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The Carletonian

The Carletonian

The Carletonian

Every beautiful thing

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Sunrays danced off the multicolored leaves reflecting sporadic light onto the damp ground of the Arb as I walked in solitude. My footsteps came alive by the crunching of dead leaves that fell in regular intervals from dying trees, bending over in response to time, which flows incessantly forward, perpetuating all things into chaos. Here at Carleton, there are several ways for people to isolate themselves, from walking in the Arb to living in Goodhue. No matter how antisocial these options sound, it is always important for people to go back to themselves and leave time to enjoy every moment, as those moments dissolve in every instant, joining the past. The most beautiful thing about each and every moment is how temporary they are; as soon as they come, they go and never return again in the same form. Motion is the fundamental state of all things. Reality moves pushing our lives along with it.

Exploring the Arb is one of my favorite things to do, not because I have the set goal in mind to actually find something, but merely because nature has a sort of charm to it that resonates with me no matter what I am doing. It is similar to loving someone, where the two of you need not to be doing anything at all, and just being there fully aware in the present moment is all that matters. In these moments time decides to speed up and run ahead of you right when you needed it most. But such is the nature of all beautiful things, as soon as they are experienced, they reveal how fleeting they are or at least how fleeting your perceptions are of them. Nothing is permanent. All things ebb and flow by the dictations of destiny, wrestling control from your gripping hands.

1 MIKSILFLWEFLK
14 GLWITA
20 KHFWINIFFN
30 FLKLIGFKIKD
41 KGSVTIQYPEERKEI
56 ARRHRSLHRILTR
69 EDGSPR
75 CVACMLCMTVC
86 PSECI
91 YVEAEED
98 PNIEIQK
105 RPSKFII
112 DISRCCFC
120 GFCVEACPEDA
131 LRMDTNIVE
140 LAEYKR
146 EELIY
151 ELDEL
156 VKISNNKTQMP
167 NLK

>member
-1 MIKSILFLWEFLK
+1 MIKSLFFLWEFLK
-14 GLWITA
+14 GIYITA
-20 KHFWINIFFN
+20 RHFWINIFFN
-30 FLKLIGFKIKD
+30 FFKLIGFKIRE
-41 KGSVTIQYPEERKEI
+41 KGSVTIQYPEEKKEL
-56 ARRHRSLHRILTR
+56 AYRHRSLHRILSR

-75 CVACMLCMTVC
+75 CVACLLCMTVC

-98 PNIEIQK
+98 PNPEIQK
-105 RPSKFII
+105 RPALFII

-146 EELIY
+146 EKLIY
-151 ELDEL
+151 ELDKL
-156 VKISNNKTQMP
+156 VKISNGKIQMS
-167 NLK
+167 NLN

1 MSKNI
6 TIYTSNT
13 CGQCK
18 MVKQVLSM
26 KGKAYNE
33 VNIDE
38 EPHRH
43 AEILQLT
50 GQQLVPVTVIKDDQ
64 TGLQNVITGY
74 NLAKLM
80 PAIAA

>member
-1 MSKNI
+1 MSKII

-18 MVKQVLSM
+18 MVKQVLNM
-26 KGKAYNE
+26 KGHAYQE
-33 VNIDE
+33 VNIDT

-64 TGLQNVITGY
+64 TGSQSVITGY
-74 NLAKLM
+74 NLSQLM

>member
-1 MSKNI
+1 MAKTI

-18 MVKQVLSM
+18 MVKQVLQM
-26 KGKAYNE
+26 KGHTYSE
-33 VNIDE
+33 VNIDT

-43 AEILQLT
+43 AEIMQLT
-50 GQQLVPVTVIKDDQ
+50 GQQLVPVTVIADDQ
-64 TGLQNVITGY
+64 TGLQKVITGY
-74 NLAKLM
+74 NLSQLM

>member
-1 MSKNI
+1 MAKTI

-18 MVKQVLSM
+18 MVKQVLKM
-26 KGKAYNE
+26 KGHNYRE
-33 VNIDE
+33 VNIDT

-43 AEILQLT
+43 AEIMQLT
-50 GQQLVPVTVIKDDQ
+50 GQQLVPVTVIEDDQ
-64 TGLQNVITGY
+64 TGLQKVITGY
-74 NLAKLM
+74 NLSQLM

Stepping onto the Carleton campus for the first time forced my mind back four years into the past to confront a very opposite experience I had with arriving at high school for the first time. Despite my high school being virtually the same size as Carleton, there were major differences in aspects much less conspicuous. The academically rigorous atmospheres were both fairly similar, but have some major differences. Here at Carleton there is much less, if any, pretentiousness compared to my high school. People behaved as if they needed to show how intelligent they were through each and every action they did. At Carleton, that atmosphere is much different. Here there is much academic rigor, but it is combined with a non-judgmental attitude that pervades the campus. It is really a respect for the vast intelligence many of us have in some area of knowledge, but there is no expectation for someone to know everything about everything. That expectation is unrealistic, and such a breadth of knowledge would only serve to spread one so thin that they forget what they really do enjoy, rather than what they ought to enjoy. Here at Carleton, I have already had many beautiful moments and I hope everyone else is also enjoying every beautiful moment as they flicker into existence and decay into the past.

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